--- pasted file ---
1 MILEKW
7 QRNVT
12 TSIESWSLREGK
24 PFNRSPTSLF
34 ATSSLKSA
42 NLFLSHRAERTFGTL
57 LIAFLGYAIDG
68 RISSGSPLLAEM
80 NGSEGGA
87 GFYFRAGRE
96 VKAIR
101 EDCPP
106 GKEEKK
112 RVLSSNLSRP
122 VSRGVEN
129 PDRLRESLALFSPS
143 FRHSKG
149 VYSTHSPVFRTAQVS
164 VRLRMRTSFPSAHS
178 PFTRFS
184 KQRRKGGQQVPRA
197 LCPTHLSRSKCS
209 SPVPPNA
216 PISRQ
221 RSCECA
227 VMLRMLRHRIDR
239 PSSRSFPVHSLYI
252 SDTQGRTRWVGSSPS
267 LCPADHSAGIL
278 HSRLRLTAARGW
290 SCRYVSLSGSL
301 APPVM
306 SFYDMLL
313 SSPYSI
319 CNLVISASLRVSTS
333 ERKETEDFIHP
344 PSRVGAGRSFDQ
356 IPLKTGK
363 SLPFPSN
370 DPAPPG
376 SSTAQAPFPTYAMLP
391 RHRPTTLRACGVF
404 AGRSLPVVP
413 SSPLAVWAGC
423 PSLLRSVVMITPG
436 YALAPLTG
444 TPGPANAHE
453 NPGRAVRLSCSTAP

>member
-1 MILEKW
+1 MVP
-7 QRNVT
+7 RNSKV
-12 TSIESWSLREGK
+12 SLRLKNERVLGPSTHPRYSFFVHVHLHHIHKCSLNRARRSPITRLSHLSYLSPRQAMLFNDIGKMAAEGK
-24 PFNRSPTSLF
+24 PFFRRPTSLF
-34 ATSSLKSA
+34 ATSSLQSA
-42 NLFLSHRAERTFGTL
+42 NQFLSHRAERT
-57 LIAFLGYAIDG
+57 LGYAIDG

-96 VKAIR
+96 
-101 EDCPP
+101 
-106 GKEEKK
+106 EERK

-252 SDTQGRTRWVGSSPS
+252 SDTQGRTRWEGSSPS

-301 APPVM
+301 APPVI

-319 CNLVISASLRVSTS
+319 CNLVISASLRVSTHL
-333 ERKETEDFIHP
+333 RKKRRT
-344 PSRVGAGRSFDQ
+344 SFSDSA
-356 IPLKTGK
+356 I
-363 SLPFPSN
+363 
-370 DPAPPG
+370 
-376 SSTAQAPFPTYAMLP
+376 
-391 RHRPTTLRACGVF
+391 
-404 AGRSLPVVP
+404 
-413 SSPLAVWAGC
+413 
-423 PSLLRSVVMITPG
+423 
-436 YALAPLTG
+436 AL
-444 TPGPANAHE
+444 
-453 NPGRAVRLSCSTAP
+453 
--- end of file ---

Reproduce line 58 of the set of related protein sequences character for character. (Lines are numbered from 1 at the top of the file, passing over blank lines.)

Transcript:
-34 ATSSLKSA